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Hello I am running a javac command (lstf is a file)

javac @$lstf

For some reason, I get an error saying javac: file not found: path/to/dir/*.java. Whenever I type the args in manually in Terminal javac works.

Here is the code:

mkdir "$out"

cd src

"$cc" $cflags -d "../$out" @${lstf}
rm -rf $lstf
cd ../

scan is the function that generates all the paths in the file $lstf - it works fine

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Can you show the rest of the script or commands leading up to this? – Andy White Apr 21 '11 at 3:53
What is the intended significance of the @ sign? – Jonathan Leffler Apr 21 '11 at 3:56
Maybe if you do: javac @"$lstf" – PEdroArthur Apr 21 '11 at 3:59
So if I understand this right, you have a file called "$lstf" (dollar sign included) containing names of java files to be compiled? Is this correct? Can you show us the contents of this file? – hammar Apr 21 '11 at 20:15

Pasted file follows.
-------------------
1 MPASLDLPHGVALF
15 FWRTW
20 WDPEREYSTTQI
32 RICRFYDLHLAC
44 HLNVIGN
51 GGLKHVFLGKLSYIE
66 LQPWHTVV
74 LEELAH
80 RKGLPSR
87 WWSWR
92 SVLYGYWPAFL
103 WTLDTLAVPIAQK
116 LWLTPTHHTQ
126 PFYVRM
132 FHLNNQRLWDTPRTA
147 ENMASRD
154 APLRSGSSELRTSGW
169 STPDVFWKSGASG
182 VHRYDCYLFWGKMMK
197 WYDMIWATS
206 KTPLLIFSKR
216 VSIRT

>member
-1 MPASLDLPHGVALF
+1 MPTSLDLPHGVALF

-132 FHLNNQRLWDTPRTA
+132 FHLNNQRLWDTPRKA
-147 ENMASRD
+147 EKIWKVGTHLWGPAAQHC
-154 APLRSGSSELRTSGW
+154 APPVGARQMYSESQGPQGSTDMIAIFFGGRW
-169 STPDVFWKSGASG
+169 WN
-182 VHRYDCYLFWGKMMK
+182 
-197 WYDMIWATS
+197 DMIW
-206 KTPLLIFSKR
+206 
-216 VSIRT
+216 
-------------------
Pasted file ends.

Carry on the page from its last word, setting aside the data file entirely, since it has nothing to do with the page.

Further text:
up vote 1 down vote accepted

You need to say javac @foo, and lstf = foo?

Whenever you are in a situation where variable names are hard to decipher, you can use ${var} syntax instead of just $var:

javac @${lstf}
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This isn't working, it is still showing the same error – LanguagesNamedAfterCofee Apr 21 '11 at 10:38
Can you show us the script and explain better what you're trying to do? I'm not actually sure why you have the @ there in the first place. Are you trying to do use "$@"? Please edit your question to clarify exactly what you're trying to do. That way we can help you instead of simply guessing. – David W. Apr 21 '11 at 14:52

If your file path is store in lstf variable, just called it

javac "$lstf"
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This is wrong as @anyfile means that javac must read a set of file names stored in anyfile, but not to compile anyfile itself. – PEdroArthur Apr 21 '11 at 4:16

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